Genetically altered rice to contain antihypertensive peptides: eating one tablespoon lowers blood pressure

Spoon White Rice

In the future, taking your blood pressure medication may be as simple as eating a tablespoon of rice. This “treatment” may also have fewer side effects than current blood pressure medications. As a first step, researchers reporting today (June 24, 2020) on ACS ‘ Journal of Agricultural and Food Chemistry They have made transgenic rice that contains various antihypertensive peptides. When fed to hypertensive rats, rice lowered blood pressure.

High blood pressure, also known as hypertension, is a major risk factor for cardiovascular disease and stroke. A common class of synthetic medications used to treat hypertension, called ACE inhibitors, target the angiotensin-converting enzyme (ACE), which is involved in regulating blood pressure. However, ACE inhibitors often have unpleasant side effects, such as dry cough, headache, rash, and kidney failure. In contrast, the natural ACE inhibitors found in some foods, such as milk, eggs, fish, meat, and plants, may have fewer side effects. But purifying large amounts of these ACE inhibitor peptides from food is expensive and time consuming. Le Qing Qu and his colleagues wanted to genetically modify rice, one of the most eaten foods in the world, to produce a mixture of ACE inhibitor peptides from other food sources.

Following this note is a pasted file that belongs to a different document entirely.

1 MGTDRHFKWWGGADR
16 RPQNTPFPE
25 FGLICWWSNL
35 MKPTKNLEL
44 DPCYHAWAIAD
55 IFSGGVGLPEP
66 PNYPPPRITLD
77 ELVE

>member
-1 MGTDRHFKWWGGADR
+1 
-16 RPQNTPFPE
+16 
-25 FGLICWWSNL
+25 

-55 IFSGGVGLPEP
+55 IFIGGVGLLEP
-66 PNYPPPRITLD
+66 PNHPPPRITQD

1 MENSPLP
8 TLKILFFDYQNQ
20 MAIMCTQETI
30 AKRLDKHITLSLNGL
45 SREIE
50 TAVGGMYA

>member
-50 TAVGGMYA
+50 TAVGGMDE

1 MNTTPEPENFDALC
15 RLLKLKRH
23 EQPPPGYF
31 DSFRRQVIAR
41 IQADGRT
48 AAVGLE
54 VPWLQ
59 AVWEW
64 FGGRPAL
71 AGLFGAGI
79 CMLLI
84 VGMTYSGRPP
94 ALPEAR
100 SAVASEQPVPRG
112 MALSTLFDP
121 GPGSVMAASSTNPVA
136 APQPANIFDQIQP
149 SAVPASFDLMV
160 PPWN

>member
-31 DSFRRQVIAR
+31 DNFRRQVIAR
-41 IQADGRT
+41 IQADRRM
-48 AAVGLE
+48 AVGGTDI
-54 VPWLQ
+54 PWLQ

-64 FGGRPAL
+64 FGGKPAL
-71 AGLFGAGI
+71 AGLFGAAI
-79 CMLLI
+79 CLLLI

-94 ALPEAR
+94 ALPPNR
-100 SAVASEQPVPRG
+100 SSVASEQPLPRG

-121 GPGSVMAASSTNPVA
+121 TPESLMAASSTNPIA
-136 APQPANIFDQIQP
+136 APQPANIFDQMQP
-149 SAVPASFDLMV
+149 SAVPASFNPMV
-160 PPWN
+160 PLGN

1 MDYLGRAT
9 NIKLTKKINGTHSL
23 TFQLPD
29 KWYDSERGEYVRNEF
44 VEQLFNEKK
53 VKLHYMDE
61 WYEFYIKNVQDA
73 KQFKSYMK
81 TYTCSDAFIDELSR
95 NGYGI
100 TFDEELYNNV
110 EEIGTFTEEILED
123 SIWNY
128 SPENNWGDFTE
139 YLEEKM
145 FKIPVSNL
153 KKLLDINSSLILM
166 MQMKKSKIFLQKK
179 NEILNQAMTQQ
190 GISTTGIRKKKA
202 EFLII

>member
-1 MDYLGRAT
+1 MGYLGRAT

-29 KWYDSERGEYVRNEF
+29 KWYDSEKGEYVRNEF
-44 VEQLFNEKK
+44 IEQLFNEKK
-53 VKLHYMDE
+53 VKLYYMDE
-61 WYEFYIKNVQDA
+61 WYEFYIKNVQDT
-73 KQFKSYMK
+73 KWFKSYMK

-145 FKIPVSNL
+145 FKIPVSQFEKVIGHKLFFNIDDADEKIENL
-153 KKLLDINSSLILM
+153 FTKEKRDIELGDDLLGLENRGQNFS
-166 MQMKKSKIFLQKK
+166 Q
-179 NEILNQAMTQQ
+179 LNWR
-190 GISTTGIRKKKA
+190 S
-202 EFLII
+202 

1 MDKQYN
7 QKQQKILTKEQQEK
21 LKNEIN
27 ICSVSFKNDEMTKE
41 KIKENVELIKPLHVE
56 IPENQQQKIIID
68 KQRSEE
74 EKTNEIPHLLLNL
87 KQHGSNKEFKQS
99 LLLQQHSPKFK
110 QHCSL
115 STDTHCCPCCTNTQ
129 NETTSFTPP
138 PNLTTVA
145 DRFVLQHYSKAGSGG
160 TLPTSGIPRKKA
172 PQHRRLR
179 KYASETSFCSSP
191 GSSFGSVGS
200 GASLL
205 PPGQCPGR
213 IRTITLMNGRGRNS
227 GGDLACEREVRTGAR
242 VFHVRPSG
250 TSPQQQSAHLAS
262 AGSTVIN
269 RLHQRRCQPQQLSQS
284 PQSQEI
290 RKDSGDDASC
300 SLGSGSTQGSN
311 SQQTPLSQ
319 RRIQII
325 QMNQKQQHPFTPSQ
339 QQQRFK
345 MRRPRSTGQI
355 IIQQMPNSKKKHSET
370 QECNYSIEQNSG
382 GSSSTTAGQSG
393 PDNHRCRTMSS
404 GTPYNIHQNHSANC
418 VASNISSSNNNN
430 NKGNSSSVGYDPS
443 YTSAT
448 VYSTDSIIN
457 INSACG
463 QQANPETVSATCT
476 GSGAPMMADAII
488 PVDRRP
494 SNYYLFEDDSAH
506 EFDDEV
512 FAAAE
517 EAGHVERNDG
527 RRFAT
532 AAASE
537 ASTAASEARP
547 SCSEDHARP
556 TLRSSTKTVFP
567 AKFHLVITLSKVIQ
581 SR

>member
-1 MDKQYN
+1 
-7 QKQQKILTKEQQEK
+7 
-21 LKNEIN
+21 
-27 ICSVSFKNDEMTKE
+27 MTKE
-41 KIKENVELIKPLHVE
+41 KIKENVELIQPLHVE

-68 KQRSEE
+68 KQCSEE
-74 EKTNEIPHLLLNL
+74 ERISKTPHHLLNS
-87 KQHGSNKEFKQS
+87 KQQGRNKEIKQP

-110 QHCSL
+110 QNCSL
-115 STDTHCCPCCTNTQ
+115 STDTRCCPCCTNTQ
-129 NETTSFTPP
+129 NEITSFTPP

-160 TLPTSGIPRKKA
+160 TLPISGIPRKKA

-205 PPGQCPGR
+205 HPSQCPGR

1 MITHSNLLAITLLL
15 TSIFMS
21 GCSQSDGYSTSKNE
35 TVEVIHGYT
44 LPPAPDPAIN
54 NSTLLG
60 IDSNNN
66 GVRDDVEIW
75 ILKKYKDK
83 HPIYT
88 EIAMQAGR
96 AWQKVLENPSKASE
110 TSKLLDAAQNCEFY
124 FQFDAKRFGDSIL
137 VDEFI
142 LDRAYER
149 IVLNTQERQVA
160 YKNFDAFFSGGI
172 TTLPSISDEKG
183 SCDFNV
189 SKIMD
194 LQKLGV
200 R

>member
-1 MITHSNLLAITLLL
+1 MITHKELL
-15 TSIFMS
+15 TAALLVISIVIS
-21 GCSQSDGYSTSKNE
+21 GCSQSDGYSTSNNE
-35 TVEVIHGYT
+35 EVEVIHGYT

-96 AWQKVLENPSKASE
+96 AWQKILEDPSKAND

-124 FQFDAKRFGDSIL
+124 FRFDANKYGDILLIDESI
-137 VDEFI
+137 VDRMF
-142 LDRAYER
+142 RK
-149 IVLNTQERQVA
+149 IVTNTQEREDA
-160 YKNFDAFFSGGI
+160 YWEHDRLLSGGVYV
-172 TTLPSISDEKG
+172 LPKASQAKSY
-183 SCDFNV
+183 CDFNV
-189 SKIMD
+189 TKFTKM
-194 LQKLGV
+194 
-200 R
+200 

The researchers introduced a gene for rice plants that consisted of nine ACE-inhibiting peptides and one relaxant peptide from bound blood vessels, and confirmed that the plants produced high levels of peptides. The researchers then extracted the total protein (including the peptides) from the transgenic rice and administered it to the rats. Two hours after treatment, hypertensive rats showed a reduction in blood pressure, whereas rats treated with wild-type rice proteins did not. Treatment of rats for a period of 5 weeks with transgenic rice flour also lowered blood pressure, and this effect was maintained 1 week later. The treated rats had no obvious side effects in terms of growth, development, or blood biochemistry. If these peptides have the same effects in humans, a 150-pound adult would need to eat just half a tablespoon of special rice a day to prevent and treat hypertension, according to the researchers.


Reference: “Hypotensive activity of transgenic rice seeds accumulating multiple antihypertensive peptides” by Dandan Qian, Bin Qiu, Nan Zhou, Fumio Takaiwa, Weidong Yong and Le Qing Qu, June 24, 2020, Journal of Agricultural and Food Chemistry.
DOI: 10.1021 / acs.jafc.0c01958

The authors acknowledge the funding of China’s National Transgenic Variety Development Program.